However, PMIAA is not applicable to DoD “to the extent that the provisions…are substantially similar to or duplicative of policy, guidance, or instruction of the Department related to program management.” In my opinion, DoD does not have similar or duplicative policy, guidance, or instruction. Consequently, DoD’s high risk acquisitions are off the hook. They will continue to incur cost overruns and schedule slips. Please consider proposing remedial legislation to require that PMIAA be applicable to DoD.

The primary Program Management (PM) standard used by DoD is the Earned Value Management System Standard (EVMS), EIA 748. The most widely accepted standard for project management, planning, and delivery is the “PMI Project Management Body of Knowledge” (PMBOK Guide). In comparing the two standards, it is obvious that EVMS has fatal deficiencies. The characteristics of EVMS that fail to meet the needs of a PM are:
1.    EVMS addresses only the work scope but is silent on product.
2.    The use of technical performance measures (TPM) is optional, not mandatory.
3.    Earned value is a direct measurement of the quantity of work accomplished.  The quality and technical content of work performed is controlled by other processes. I call this the “Quality Gap.”

In April 2016, DCMA made a presentation to the National Defense Industrial Association (NDIA) PM Systems Committee. It reported a common, EVM finding of a lack of objective measures to assess performance, including “Measurement does not indicate technical accomplishment.”
A PM needs a project management tool that integrates cost, schedule, and technical performance. However, the primary DoD PM instruction, “DoD Instruction 5000.02, Operation of the Defense Acquisition System,” does not fix the EVMS standard’s failures and close the Quality Gap. Its discussion of TPMs and metrics, in terms of progress against established plans, fails to discuss any linkage with EVM.

Revise DFARS to Replace EIA-748 with a Project Management Standard (PMIAA)    
An alternative to implementing the recommendations in my 2013 letter is to abandon the requirement for compliance with EIA-748. I now recommend that DoD implement the Program Management Improvement and Accountability Act of 2015 (PMIAA) instead of having a waiver. The Act calls for adoption of government-wide (excluding DoD) standards, policies, and guidelines for program and project management for executive agencies. The Project Management Institute (PMI) Project Management Body of Knowledge (PMBOK Guide) is the only standard that meets PMIAA criteria.​​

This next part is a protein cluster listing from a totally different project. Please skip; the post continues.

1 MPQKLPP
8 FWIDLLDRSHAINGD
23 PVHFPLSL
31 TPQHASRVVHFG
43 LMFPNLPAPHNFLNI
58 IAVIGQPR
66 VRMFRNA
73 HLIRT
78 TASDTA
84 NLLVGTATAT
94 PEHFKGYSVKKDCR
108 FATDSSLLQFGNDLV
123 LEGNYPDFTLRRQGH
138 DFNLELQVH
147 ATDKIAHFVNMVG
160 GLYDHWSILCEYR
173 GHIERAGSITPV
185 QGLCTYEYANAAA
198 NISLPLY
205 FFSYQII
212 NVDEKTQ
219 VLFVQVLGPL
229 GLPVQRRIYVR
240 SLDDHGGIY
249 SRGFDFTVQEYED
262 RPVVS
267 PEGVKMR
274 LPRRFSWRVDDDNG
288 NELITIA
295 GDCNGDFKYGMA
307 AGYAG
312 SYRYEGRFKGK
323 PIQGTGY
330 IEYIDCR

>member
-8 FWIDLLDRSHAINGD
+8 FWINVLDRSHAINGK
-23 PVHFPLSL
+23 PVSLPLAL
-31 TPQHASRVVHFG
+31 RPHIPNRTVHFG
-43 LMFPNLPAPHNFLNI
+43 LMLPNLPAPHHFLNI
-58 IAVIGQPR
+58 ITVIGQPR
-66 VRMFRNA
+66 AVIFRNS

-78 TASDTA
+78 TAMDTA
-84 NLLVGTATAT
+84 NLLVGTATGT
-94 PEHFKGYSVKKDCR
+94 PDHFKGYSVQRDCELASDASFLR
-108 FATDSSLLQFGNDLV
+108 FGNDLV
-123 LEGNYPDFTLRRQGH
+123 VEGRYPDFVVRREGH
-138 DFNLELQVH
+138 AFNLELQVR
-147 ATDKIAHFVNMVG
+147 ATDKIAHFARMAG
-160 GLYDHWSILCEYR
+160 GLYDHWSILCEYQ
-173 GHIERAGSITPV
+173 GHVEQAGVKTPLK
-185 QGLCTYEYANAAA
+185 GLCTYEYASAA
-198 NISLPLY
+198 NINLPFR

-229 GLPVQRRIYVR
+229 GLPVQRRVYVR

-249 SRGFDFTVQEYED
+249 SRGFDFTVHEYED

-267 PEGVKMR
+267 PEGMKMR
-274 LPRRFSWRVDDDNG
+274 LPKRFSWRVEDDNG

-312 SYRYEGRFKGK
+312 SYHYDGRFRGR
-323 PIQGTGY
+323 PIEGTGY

Email to Undersecretary of Defense Ellen Lord, 2/3/18:

Subject:Section 809 Panel Report on Streamlining Acquisition Confirms shortcomings of EVM

Ms. Lord,
The Section 809 Panel Report on Streamlining and Codifying Acquisition Regulations, issued January 31, 2018, confirms what I have been asserting: the limited value of Earned Value Management. EVM does not measure product quality.  

Excerpt from Sec. 809 Report:
“Limited Value of EVM  
Another substantial 
shortcoming of EVM is that it does not measure product quality. A program could perform ahead of schedule and under cost according to EVM metrics, but deliver a capability that is unusable by the customer...Traditional measurement using EVM provides less value to a program than an Agile process in which the end user 

continuously verifies that the  product meets the requirement.” 

The Report’s Recommendation 19 is to “Eliminate the EVM mandate for software programs using  Agile methods.”


Previous Findings and Recommendations


In my email to you, dated Jan. 14, I cited an April 14, 2014 letter to Sen. McCaskill which stated that “Contractors are permitted to report progress in terms of the percent of work completed and may ignore reporting progress towards meeting the technical performance requirements or quality.”
The quality gap was reported in the May, 2004 article in Defense AT&L, “Integrating Systems Engineering with EVM.
Excerpt from 2004 article:  

“EVM Limitations
With regard to a PM’s needs, there are several limitations of EVMS that can be overcome by integrating EVM with robust systems engineering.
EVMS states that EV is a  measure of the quantity, not quality, of the work accomplished. A PM should also ensure that EV also measures the quality and technical maturity of technical work products instead of just the quantity of work. Robust systems engineering processes should provide TPM and exit criteria for assessing technical maturity that are quantitatively linked to EV.”